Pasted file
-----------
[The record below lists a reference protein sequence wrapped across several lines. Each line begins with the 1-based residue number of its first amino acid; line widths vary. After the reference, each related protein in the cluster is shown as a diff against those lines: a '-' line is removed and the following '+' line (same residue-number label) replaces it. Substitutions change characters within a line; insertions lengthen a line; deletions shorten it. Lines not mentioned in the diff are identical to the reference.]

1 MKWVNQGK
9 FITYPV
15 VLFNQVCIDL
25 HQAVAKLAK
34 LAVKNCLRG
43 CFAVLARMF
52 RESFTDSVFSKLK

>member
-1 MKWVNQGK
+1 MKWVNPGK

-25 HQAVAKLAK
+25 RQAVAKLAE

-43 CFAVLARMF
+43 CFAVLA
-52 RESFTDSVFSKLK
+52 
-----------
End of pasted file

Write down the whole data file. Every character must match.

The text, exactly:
[The record below lists a reference protein sequence wrapped across several lines. Each line begins with the 1-based residue number of its first amino acid; line widths vary. After the reference, each related protein in the cluster is shown as a diff against those lines: a '-' line is removed and the following '+' line (same residue-number label) replaces it. Substitutions change characters within a line; insertions lengthen a line; deletions shorten it. Lines not mentioned in the diff are identical to the reference.]

1 MKWVNQGK
9 FITYPV
15 VLFNQVCIDL
25 HQAVAKLAK
34 LAVKNCLRG
43 CFAVLARMF
52 RESFTDSVFSKLK

>member
-1 MKWVNQGK
+1 MKWVNPGK

-25 HQAVAKLAK
+25 RQAVAKLAE

-43 CFAVLARMF
+43 CFAVLA
-52 RESFTDSVFSKLK
+52 